The Twitter Express Lane to Heaven?

by Kathryn Jean Lopez

Sometimes the amount of misinformation one headline can convey is mesmerizing. Such has been the case over the past 30 hours or so regarding Pope Francis, Twitter, and World Youth Day.

I don’t think I can do better than “tantalizingly weird,” as Fr. James Martin, S.J., describes the likes of “Catholic Church promises time off purgatory to Twitter followers.”

That Washington Post headline, for the record, is not true. But because of it and others, I’ve been getting e-mails asking:

Is it really true that merely following the pope on Twitter will save you from the fires of the hell?

Is the Church this desperate?

Are you guys serious?

No, following the pope on Twitter is not a ticket out of the Inferno. And if you’ve taken a look at some of the tweets at the @pontifex account, you know that it’s been an occasion of sin for some, requiring much more than social media alone can provide.

The pope’s first international trip happens next week, as he returns to South America for the first time since the papal conclave that elected him pontiff. He’s headed to Rio for a Benedict-scheduled World Youth Day, a major pilgrimage experience for the young people in attendance. The most recent World Youth Day was in Madrid and the numbers defied conventional dismissals of the Catholic Church — and the spiritual leadership of Pope Benedict XVI — as irrelevant to the lives of modern young people, who gathered in blistering heat in public witness to the potency of the faith in their lives, praising God, in a spirit of gratitude and penance, in seeking renewal and transformation in Sacrament and Word. (It was a snapshot of the Evangelical Catholicism George Weigel writes about.)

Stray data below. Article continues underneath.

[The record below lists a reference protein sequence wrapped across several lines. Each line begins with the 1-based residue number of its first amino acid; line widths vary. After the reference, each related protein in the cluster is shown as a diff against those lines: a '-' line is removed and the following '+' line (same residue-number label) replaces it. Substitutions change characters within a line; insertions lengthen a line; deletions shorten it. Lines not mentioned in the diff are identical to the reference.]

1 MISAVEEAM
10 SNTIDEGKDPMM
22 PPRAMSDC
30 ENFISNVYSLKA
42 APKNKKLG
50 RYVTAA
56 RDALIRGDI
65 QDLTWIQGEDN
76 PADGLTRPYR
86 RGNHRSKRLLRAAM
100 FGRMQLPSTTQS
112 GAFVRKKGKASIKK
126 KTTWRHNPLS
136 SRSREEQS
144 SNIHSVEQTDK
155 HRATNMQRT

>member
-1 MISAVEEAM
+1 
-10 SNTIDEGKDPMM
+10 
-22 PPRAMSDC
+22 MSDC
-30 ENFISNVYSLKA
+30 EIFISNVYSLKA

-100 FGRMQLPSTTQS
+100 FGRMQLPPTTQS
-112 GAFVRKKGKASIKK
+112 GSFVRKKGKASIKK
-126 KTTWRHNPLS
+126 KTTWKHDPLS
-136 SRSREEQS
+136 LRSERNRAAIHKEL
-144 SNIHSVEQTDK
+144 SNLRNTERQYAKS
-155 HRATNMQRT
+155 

The source of the headlines is the indulgence available to those who with open and contrite hearts participate in the pilgrimage. And since it is a bit of a pricey effort to get to Rio, that same opportunity to work off purgatorial punishment after death now is made available to those who prayerfully participate from afar, watching online or on TV (news.vaEWTN, Catholic TV, Salt & Light, and NET TV). WYD Madrid was the source of ridiculous headlines, as well. The most damaging was a wire story that claimed that there was a one-time-only forgiveness for abortion sins available. Woe to you who did not make it? That, of course, was not the case. But women and men read those headlines, and what pain it must have added to their lives. Anger or sadness, a further hardening as regrets after abortion can eat away at souls, if the wounds are not healed.

As for next week in Rio, don’t believe every crazy headline you read. You may have reporting live from the ground, if my Visa comes through in time . . .

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